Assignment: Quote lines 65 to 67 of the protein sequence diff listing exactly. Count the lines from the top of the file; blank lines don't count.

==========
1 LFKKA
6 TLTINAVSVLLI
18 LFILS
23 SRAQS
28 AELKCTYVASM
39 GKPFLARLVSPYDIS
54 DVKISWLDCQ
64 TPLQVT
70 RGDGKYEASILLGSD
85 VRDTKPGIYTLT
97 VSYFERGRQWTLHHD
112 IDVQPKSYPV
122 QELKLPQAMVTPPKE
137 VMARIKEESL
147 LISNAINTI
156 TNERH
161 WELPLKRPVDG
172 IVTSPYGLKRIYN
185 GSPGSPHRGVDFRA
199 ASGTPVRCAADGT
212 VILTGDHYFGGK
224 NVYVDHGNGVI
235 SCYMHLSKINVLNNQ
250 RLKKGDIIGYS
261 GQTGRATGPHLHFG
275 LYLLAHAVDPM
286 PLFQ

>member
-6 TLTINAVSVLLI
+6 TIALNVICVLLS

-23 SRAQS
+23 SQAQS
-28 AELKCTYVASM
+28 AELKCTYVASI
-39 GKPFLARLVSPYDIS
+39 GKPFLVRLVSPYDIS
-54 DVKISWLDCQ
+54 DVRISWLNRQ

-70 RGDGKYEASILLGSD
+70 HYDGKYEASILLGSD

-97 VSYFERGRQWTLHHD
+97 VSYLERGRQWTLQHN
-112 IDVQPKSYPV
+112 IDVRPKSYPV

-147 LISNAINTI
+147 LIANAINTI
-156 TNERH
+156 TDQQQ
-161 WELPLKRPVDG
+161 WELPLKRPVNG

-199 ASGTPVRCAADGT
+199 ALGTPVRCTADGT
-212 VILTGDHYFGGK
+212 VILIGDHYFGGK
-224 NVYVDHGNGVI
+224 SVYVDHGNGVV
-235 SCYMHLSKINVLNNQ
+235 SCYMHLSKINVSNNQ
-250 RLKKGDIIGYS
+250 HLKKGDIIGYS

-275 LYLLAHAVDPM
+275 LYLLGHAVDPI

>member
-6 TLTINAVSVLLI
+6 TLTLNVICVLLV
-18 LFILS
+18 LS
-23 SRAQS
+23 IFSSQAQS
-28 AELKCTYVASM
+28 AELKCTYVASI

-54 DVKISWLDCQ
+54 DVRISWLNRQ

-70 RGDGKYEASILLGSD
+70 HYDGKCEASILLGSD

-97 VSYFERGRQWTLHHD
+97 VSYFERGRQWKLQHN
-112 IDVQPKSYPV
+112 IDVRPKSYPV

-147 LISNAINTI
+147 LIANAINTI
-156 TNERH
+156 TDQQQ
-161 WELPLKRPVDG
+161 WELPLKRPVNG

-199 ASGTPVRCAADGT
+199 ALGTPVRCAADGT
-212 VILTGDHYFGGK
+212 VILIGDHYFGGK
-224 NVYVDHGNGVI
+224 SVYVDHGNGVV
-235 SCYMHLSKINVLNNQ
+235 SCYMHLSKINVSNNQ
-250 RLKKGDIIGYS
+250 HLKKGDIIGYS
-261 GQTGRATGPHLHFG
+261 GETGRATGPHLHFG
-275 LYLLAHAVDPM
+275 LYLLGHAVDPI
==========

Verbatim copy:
+6 TLTLNVICVLLV
-18 LFILS
+18 LS